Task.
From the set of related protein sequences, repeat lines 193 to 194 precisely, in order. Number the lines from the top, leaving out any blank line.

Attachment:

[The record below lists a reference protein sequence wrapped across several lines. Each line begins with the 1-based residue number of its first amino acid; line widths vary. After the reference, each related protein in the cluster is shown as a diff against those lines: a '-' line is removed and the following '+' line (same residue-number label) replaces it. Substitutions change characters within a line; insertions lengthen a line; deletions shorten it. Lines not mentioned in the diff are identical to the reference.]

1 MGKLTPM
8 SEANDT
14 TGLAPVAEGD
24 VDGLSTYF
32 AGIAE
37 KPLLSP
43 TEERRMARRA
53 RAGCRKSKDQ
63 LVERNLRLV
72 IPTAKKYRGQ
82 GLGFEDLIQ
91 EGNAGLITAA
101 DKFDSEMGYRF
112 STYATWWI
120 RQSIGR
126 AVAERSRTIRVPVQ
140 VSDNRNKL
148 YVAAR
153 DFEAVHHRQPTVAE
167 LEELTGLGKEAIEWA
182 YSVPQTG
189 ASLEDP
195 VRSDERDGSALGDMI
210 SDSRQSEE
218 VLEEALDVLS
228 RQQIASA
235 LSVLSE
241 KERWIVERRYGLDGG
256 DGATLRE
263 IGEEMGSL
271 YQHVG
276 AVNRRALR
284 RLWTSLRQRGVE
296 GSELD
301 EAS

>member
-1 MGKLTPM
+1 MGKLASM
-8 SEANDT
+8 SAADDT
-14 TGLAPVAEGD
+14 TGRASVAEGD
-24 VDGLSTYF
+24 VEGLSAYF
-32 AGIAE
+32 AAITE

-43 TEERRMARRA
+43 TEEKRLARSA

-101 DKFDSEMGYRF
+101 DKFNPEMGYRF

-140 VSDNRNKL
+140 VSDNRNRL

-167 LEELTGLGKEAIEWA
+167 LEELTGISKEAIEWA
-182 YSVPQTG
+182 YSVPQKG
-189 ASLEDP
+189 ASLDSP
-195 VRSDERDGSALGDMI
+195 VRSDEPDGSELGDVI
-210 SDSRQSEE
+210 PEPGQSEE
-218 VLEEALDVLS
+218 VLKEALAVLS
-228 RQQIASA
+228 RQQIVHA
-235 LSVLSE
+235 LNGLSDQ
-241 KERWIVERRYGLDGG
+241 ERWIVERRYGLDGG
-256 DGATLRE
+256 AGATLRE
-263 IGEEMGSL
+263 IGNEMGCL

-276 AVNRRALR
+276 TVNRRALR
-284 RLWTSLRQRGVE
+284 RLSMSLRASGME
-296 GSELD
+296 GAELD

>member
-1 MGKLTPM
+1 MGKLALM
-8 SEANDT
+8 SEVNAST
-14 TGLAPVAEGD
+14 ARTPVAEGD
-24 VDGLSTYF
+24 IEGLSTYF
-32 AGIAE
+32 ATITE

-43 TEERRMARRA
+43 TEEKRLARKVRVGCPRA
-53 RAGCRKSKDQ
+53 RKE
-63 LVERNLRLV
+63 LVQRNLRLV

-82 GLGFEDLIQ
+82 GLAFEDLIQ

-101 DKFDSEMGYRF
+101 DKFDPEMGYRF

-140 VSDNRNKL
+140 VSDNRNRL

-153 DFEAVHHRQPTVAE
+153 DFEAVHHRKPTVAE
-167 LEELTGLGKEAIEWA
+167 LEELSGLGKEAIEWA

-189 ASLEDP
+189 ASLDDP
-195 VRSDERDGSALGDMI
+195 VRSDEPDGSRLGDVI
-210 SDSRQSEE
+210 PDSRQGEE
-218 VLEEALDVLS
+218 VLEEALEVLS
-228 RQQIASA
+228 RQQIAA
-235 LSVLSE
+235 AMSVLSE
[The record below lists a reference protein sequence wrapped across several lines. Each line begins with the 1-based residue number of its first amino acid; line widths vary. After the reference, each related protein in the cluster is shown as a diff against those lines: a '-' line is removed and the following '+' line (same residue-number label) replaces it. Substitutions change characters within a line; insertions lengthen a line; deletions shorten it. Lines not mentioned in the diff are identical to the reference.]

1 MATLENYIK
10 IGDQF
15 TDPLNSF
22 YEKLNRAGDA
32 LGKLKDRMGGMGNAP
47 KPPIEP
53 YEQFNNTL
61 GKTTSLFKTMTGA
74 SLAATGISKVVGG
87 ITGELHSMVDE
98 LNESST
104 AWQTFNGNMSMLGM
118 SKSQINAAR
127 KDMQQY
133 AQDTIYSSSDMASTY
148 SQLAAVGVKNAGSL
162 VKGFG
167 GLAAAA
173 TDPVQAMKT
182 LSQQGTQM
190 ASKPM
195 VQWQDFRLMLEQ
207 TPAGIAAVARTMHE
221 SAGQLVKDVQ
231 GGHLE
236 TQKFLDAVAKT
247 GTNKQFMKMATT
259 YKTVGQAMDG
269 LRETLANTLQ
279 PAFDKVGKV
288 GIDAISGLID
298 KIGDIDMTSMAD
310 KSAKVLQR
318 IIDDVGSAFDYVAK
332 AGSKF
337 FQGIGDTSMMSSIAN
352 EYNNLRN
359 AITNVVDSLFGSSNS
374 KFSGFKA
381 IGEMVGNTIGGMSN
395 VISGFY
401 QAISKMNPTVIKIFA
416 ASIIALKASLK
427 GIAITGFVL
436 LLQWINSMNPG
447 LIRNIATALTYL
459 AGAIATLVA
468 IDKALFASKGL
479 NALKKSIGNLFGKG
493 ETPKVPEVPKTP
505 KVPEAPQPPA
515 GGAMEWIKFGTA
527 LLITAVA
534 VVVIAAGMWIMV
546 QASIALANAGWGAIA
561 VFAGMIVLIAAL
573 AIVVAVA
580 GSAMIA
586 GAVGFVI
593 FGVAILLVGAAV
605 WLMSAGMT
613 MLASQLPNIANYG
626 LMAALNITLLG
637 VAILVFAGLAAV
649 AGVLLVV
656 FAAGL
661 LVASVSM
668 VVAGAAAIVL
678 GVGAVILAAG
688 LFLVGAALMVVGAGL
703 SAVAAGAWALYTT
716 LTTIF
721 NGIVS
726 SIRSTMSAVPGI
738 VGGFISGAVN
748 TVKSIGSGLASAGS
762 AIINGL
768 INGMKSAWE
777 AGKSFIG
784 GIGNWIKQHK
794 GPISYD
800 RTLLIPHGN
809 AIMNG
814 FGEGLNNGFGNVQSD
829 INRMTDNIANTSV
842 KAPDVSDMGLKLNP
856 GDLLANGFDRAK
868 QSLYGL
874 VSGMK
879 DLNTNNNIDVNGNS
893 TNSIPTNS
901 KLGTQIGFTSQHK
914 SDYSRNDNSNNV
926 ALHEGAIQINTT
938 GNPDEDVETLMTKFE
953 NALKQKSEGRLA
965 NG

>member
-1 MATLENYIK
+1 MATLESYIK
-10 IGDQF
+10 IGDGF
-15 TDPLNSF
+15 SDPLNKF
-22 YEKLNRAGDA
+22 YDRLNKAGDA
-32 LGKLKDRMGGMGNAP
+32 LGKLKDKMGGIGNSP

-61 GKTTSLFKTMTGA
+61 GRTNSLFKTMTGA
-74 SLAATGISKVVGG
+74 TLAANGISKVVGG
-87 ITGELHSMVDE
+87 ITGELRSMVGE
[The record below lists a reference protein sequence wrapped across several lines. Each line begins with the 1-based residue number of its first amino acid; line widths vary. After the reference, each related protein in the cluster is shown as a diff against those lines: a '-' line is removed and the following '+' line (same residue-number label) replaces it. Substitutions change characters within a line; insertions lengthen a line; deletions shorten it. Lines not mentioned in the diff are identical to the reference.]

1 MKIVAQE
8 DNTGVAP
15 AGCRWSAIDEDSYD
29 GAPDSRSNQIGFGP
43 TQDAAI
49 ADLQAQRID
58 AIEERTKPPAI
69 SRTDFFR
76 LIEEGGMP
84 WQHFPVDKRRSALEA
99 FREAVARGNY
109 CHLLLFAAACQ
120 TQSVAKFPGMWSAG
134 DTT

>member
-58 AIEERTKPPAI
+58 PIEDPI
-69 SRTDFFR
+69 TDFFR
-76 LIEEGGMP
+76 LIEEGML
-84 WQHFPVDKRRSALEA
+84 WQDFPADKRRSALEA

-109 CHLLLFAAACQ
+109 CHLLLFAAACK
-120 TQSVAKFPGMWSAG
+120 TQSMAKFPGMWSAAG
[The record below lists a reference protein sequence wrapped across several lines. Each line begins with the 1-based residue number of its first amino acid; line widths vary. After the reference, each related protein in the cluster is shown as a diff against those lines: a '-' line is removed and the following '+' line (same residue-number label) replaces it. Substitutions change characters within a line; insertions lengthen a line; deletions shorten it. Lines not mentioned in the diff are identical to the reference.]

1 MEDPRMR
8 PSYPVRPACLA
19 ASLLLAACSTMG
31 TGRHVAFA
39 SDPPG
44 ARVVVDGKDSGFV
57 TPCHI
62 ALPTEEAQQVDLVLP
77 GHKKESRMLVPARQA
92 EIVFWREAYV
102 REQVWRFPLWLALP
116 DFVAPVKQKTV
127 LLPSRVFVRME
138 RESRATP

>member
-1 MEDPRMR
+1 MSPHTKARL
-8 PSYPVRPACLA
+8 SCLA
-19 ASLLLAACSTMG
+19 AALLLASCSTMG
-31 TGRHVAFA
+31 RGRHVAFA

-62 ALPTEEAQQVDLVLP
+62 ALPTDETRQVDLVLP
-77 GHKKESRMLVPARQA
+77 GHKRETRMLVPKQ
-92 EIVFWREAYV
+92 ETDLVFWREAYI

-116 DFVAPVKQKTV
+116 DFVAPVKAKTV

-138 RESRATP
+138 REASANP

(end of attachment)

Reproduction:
716 LTTIF
721 NGIVS